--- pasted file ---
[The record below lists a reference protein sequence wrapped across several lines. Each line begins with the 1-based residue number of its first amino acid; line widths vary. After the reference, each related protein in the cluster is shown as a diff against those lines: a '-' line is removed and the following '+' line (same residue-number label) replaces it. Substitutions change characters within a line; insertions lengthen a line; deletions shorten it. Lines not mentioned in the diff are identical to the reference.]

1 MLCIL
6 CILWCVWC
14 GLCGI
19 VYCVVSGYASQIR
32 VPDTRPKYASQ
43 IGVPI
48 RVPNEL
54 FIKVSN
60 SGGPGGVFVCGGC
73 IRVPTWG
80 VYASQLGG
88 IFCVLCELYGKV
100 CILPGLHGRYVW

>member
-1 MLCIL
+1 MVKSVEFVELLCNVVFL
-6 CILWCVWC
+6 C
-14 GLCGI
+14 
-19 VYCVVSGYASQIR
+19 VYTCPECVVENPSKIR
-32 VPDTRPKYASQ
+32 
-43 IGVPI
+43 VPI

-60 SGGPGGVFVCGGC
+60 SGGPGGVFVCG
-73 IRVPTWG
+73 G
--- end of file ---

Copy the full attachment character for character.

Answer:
[The record below lists a reference protein sequence wrapped across several lines. Each line begins with the 1-based residue number of its first amino acid; line widths vary. After the reference, each related protein in the cluster is shown as a diff against those lines: a '-' line is removed and the following '+' line (same residue-number label) replaces it. Substitutions change characters within a line; insertions lengthen a line; deletions shorten it. Lines not mentioned in the diff are identical to the reference.]

1 MLCIL
6 CILWCVWC
14 GLCGI
19 VYCVVSGYASQIR
32 VPDTRPKYASQ
43 IGVPI
48 RVPNEL
54 FIKVSN
60 SGGPGGVFVCGGC
73 IRVPTWG
80 VYASQLGG
88 IFCVLCELYGKV
100 CILPGLHGRYVW

>member
-1 MLCIL
+1 MVKSVEFVELLCNVVFL
-6 CILWCVWC
+6 C
-14 GLCGI
+14 
-19 VYCVVSGYASQIR
+19 VYTCPECVVENPSKIR
-32 VPDTRPKYASQ
+32 
-43 IGVPI
+43 VPI

-60 SGGPGGVFVCGGC
+60 SGGPGGVFVCG
-73 IRVPTWG
+73 G